In Europe, including in the fields of aircraft and automobiles, there is currently a noticeable movement to develop technology, promote project, and collaborate on hydrogen energy.


In the aircraft sector, the UK's ZeroAvia revealed at the end of September that it had carried out the flight of a commercial airliner with a hydrogen fuel cell (HFC). ZeroAvia conducted a flight test of 6 seats at its Research and Development (R&D) facility in Cranfield, UK. The company said it would be the world's first HFC flight.


On September 21, aviation giant Airbus announced a zero-emission aircraft project, stressing that the energy source will be hydrogen in the concept of three commercial aircraft that could start operating by 2035.(Pictured is reprinted from Airbus's official website)


In the automotive industry, Total Carbon Neutrality Ventures announced on October 9 that it has agreed to invest in a hydrogen fuel cell (HFC) commercial vehicle business with U.S. fuel cell vehicle manufacturer HYZON Motors. HYZON is a manufacturer of HFC heavy trucks and buses that are separated from Horizon Fuel Cell Technologies in Singapore.


In addition, there are conspicuous movements in the construction of hydrogen production facilities. On October 6, Spain's Energy Ministry approved a roadmap to build a green hydrogen production facility with a generating capacity of 4 (gigawatts) GW by 2030. It estimates that 8.9 billion Euros (about $10.5 billion) will be needed to realize the plan.


Royal Dutch Shell announced at the end of September that it would promote a hydrogen project in Germany. The company will increase the production capacity of water electrolyzed hydrogen at the Rhineland refinery by 10 times the current capacity. By 2030, the company plans to install 1,000 fast-charging points at gas stations and expand its resource recycling business at the Rhineland refinery.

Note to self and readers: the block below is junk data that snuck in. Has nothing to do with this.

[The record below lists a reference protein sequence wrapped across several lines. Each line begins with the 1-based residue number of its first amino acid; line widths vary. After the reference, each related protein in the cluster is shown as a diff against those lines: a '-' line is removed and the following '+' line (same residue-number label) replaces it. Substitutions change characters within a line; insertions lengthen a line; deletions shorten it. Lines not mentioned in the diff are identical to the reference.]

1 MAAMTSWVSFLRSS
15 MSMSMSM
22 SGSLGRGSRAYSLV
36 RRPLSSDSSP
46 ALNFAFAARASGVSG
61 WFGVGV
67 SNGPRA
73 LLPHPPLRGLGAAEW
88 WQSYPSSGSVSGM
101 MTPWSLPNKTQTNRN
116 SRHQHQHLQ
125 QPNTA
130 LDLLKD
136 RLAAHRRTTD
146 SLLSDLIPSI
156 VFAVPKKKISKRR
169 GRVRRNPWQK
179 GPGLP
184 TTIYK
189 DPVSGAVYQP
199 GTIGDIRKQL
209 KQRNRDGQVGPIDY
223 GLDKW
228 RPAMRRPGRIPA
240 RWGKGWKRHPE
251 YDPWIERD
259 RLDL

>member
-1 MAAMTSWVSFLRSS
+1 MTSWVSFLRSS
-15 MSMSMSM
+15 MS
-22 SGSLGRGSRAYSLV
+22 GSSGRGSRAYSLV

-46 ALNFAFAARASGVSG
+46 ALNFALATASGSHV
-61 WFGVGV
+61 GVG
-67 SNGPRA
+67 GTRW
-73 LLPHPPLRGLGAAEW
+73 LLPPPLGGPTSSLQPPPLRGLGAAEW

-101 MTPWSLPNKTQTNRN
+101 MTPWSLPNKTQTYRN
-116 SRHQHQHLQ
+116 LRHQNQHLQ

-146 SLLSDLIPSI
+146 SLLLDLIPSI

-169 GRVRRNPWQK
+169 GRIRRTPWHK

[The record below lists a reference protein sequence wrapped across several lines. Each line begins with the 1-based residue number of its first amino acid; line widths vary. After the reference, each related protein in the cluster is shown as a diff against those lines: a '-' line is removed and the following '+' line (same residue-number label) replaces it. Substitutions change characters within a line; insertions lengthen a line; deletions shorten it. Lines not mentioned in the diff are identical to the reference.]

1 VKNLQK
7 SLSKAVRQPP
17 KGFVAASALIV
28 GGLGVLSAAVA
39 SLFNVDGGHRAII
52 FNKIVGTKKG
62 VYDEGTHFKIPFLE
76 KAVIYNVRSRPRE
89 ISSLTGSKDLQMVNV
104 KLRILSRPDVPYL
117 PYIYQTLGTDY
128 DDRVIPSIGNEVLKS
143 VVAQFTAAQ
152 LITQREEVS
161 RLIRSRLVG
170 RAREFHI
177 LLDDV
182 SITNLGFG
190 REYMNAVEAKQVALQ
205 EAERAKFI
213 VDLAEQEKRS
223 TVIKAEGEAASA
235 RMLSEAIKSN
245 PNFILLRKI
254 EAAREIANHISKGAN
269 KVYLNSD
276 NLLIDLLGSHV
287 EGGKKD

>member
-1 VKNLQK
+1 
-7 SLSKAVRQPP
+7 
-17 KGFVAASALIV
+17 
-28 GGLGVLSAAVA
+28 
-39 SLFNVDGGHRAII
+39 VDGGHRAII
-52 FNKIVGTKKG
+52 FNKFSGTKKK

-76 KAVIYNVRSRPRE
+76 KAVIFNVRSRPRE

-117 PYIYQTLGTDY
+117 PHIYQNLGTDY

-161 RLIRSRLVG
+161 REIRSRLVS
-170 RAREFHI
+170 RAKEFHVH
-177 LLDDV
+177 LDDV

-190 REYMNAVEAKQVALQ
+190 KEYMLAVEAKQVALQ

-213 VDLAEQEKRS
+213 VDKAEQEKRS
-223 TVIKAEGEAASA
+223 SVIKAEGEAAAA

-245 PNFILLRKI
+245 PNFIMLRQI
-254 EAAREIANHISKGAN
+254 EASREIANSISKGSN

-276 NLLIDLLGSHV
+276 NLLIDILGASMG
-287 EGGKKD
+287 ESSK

Hungary's MOL announced on September 15 that it will introduce hydrogen recovery and refining facilities from exhaust gas from Frames at the Danube refinery in Saazhalombatta, Pesut Province, located in the country's middle north.


Poland's PKN Orlen announced in mid-September that it had announced that it started bidding for a contractor for a hydrogen hub construction project. It will be built in Vłławavek, Cuyavi-Pomoje province, central Poland. The production capacity of the hydrogen hub is expected to eventually be 600 kg/hour. The project will be positioned as a business related to PKN Orlen's carbon neutral strategy.


Dutch green hydrogen companies VoltH2 and North Sea Port have agreed to build a green hydrogen plant in Frisingen, Zeeland, in the south-west this summer. VoltH2 will construct a water electrolysis device (25 megawatts = MW) with a production capacity of 3,600 tons/year of hydrogen using existing technology. The company plans to expand its hydrogen production capacity to 14,400 tons per year. 


Air Products, the world's largest hydrogen producer, announced at the end of September that it had joined the Hydrogen Alliance (ECH2A) established by the European Commission (EC). The company's membership is expected to play an important role in ECH2A's low-carbon hydrogen production, transportation and delivery sectors.


By the way, it has been pointed out that the establishment of the market system contributes as a help to succeed in the hydrogen business, too. "A Hydrogen Exchange for the Climate," a report by the Dutch Ministry of Economy and Climate Policy, analyzed that the establishment of a trading market system would be of mutual benefit to those involved in the hydrogen business. In response, Dutch natural gas giant Gasney and four port authorities have started designing a trading system.



Naoya Abe
 Former Bloomberg News reporter and editor 
 Capitol Intelligence Group (Washington D.C.) Tokyo bureau chief 
 Currently working as Managing editor of the news site MIRUPLUS